Here’s some very recent research results showing the long term benefits of early learning, reported by The Guardian newspaper (UK):
Farah’s results showed that the development of the cortex in late teens was closely correlated with a child’s cognitive stimulation at the age of four. All other factors including parental nurturance at all ages and cognitive stimulation at age eight – had no effect. Farah said her results were evidence for the existence of a sensitive period, early in a person’s life, that determined the optimal development of the cortex. “It really does support the idea that those early years are especially influential.”
Andrea Danese, a clinical lecturer in child and adolescent psychiatry at the Institute of Psychiatry, King’s College London, said … that this kind of research highlighted the “tremendous role” that parents and carers had to play in enabling children to develop their cognitive, social, and emotional skills by providing safe, predictable, stimulating, and responsive personal interactions with children.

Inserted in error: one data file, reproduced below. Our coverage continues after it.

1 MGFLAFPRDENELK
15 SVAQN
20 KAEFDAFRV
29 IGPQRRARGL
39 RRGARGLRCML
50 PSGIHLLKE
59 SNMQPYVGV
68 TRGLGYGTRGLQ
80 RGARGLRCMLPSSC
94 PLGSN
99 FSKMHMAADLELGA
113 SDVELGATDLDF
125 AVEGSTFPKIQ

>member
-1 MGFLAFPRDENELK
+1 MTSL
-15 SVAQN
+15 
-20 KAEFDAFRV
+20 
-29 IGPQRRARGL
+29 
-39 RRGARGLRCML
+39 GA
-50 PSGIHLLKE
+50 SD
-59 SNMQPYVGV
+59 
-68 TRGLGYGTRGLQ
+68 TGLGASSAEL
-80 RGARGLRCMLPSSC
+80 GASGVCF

It’s a bit of a pity that the study only started on the children when they were 4. Do we need to wait for another 20 years for science to do another longitudinal study to prove what we already witness ourselves all the time – that early learning for babies and toddlers will also have a long term beneficial impact?
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KL Wong is the Founder and CEO of BrillKids, and also father of Felicity, aged 6. He can be contacted at KL(at)brillkids(dot)com.